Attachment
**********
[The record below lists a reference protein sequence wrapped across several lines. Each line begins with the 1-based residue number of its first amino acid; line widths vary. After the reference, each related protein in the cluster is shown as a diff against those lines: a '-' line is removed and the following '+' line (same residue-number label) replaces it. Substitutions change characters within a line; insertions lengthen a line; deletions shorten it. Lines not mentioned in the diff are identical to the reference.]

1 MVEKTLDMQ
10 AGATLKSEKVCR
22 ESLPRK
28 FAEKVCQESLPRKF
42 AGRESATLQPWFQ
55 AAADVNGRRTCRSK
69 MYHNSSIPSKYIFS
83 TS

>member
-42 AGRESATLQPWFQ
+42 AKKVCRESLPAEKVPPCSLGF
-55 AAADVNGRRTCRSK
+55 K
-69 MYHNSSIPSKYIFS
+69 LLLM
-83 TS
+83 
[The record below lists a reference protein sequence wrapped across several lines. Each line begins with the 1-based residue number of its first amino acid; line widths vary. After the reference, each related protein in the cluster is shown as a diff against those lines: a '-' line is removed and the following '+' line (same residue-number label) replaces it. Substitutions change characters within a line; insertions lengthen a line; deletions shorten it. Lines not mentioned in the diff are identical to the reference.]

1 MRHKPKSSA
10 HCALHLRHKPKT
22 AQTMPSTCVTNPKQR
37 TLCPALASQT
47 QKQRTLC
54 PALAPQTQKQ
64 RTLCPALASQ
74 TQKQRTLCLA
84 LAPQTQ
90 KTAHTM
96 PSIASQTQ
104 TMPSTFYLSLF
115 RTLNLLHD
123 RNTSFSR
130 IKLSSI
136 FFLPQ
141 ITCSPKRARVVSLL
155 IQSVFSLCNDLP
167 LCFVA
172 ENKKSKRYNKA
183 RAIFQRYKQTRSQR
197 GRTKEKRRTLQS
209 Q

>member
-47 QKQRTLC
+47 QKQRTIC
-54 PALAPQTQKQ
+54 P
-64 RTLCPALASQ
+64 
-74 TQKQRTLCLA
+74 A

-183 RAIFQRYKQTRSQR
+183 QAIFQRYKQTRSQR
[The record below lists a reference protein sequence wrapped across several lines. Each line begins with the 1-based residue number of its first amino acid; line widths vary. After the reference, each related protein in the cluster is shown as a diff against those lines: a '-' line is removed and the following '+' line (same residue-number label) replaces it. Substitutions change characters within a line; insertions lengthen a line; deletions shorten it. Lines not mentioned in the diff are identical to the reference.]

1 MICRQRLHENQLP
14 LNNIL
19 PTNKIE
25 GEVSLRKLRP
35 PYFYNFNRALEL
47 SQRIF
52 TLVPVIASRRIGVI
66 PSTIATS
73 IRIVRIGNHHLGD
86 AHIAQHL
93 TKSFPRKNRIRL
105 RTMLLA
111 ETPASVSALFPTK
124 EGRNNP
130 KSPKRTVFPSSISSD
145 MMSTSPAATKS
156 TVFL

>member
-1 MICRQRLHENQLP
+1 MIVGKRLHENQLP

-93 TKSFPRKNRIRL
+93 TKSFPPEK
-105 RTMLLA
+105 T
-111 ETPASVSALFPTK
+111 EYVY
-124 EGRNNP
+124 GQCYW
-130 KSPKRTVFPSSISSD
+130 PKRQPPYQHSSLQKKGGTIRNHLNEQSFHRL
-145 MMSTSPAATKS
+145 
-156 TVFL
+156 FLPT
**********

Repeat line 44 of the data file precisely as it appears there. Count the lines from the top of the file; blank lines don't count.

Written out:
-47 QKQRTLC